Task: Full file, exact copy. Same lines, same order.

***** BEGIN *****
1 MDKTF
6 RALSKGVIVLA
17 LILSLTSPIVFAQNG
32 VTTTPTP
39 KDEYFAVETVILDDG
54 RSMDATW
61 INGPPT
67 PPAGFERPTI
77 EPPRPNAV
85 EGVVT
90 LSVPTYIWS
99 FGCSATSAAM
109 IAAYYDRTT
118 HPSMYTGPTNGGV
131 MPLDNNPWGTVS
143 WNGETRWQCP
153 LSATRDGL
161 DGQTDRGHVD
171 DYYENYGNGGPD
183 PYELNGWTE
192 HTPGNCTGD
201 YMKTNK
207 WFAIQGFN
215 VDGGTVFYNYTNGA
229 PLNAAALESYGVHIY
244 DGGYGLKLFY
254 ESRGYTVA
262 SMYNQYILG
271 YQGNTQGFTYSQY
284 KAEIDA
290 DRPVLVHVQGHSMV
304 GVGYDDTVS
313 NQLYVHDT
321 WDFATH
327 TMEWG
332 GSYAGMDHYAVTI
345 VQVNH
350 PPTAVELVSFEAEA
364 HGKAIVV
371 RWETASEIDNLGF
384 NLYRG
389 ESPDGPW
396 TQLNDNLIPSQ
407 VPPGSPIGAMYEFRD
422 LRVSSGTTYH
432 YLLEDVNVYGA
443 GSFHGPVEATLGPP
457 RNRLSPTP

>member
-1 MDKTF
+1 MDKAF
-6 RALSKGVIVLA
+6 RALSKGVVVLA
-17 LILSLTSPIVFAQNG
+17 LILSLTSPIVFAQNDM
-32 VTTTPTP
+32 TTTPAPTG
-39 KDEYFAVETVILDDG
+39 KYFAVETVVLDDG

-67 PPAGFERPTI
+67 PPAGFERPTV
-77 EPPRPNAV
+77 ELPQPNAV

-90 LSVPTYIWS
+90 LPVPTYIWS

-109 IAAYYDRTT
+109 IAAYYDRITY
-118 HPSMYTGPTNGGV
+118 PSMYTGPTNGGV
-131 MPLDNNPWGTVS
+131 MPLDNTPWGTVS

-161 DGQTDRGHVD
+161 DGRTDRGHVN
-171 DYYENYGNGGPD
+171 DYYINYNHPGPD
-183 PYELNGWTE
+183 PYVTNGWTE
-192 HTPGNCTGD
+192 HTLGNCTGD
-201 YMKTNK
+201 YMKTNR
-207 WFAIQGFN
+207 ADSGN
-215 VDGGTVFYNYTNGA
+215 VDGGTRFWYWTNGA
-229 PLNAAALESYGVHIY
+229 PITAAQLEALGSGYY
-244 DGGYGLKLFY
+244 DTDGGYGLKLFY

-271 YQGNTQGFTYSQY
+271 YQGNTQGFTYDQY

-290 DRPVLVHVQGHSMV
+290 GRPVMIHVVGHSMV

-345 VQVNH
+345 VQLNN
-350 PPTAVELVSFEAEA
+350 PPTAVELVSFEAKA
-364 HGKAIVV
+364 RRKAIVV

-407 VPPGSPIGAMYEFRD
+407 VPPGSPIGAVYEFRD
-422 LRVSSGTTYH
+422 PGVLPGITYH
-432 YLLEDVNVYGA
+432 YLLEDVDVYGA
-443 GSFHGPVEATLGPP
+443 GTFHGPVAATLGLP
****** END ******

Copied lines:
1 MDKTF
6 RALSKGVIVLA
17 LILSLTSPIVFAQNG
32 VTTTPTP
39 KDEYFAVETVILDDG
54 RSMDATW
61 INGPPT
67 PPAGFERPTI
77 EPPRPNAV
85 EGVVT
90 LSVPTYIWS
99 FGCSATSAAM
109 IAAYYDRTT
118 HPSMYTGPTNGGV
131 MPLDNNPWGTVS
143 WNGETRWQCP
153 LSATRDGL
161 DGQTDRGHVD
171 DYYENYGNGGPD
183 PYELNGWTE
192 HTPGNCTGD
201 YMKTNK
207 WFAIQGFN
215 VDGGTVFYNYTNGA
229 PLNAAALESYGVHIY
244 DGGYGLKLFY
254 ESRGYTVA
262 SMYNQYILG
271 YQGNTQGFTYSQY
284 KAEIDA
290 DRPVLVHVQGHSMV
304 GVGYDDTVS
313 NQLYVHDT
321 WDFATH
327 TMEWG
332 GSYAGMDHYAVTI
345 VQVNH
350 PPTAVELVSFEAEA
364 HGKAIVV
371 RWETASEIDNLGF
384 NLYRG
389 ESPDGPW
396 TQLNDNLIPSQ
407 VPPGSPIGAMYEFRD
422 LRVSSGTTYH
432 YLLEDVNVYGA
443 GSFHGPVEATLGPP
457 RNRLSPTP

>member
-1 MDKTF
+1 MDKAF
-6 RALSKGVIVLA
+6 RALSKGVVVLA
-17 LILSLTSPIVFAQNG
+17 LILSLTSPIVFAQNDM
-32 VTTTPTP
+32 TTTPAPTG
-39 KDEYFAVETVILDDG
+39 KYFAVETVVLDDG

-67 PPAGFERPTI
+67 PPAGFERPTV
-77 EPPRPNAV
+77 ELPQPNAV

-90 LSVPTYIWS
+90 LPVPTYIWS

-109 IAAYYDRTT
+109 IAAYYDRITY
-118 HPSMYTGPTNGGV
+118 PSMYTGPTNGGV
-131 MPLDNNPWGTVS
+131 MPLDNTPWGTVS

-161 DGQTDRGHVD
+161 DGRTDRGHVN
-171 DYYENYGNGGPD
+171 DYYINYNHPGPD
-183 PYELNGWTE
+183 PYVTNGWTE
-192 HTPGNCTGD
+192 HTLGNCTGD
-201 YMKTNK
+201 YMKTNR
-207 WFAIQGFN
+207 ADSGN
-215 VDGGTVFYNYTNGA
+215 VDGGTRFWYWTNGA
-229 PLNAAALESYGVHIY
+229 PITAAQLEALGSGYY
-244 DGGYGLKLFY
+244 DTDGGYGLKLFY

-271 YQGNTQGFTYSQY
+271 YQGNTQGFTYDQY

-290 DRPVLVHVQGHSMV
+290 GRPVMIHVVGHSMV

-345 VQVNH
+345 VQLNN
-350 PPTAVELVSFEAEA
+350 PPTAVELVSFEAKA
-364 HGKAIVV
+364 RRKAIVV

-407 VPPGSPIGAMYEFRD
+407 VPPGSPIGAVYEFRD
-422 LRVSSGTTYH
+422 PGVLPGITYH
-432 YLLEDVNVYGA
+432 YLLEDVDVYGA
-443 GSFHGPVEATLGPP
+443 GTFHGPVAATLGLP